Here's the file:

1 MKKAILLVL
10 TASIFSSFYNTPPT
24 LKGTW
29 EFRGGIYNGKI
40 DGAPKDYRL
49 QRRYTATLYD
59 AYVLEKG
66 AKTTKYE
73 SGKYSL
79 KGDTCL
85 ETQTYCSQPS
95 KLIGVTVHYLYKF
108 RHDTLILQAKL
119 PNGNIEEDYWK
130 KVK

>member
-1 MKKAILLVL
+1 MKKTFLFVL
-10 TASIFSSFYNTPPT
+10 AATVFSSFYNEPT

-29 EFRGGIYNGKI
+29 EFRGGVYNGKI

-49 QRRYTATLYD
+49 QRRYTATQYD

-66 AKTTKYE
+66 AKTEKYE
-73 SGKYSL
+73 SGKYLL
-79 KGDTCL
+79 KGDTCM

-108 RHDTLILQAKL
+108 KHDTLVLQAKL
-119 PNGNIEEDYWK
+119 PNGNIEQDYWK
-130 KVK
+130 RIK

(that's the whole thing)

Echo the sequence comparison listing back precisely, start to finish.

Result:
1 MKKAILLVL
10 TASIFSSFYNTPPT
24 LKGTW
29 EFRGGIYNGKI
40 DGAPKDYRL
49 QRRYTATLYD
59 AYVLEKG
66 AKTTKYE
73 SGKYSL
79 KGDTCL
85 ETQTYCSQPS
95 KLIGVTVHYLYKF
108 RHDTLILQAKL
119 PNGNIEEDYWK
130 KVK

>member
-1 MKKAILLVL
+1 MKKTFLFVL
-10 TASIFSSFYNTPPT
+10 AATVFSSFYNEPT

-29 EFRGGIYNGKI
+29 EFRGGVYNGKI

-49 QRRYTATLYD
+49 QRRYTATQYD

-66 AKTTKYE
+66 AKTEKYE
-73 SGKYSL
+73 SGKYLL
-79 KGDTCL
+79 KGDTCM

-108 RHDTLILQAKL
+108 KHDTLVLQAKL
-119 PNGNIEEDYWK
+119 PNGNIEQDYWK
-130 KVK
+130 RIK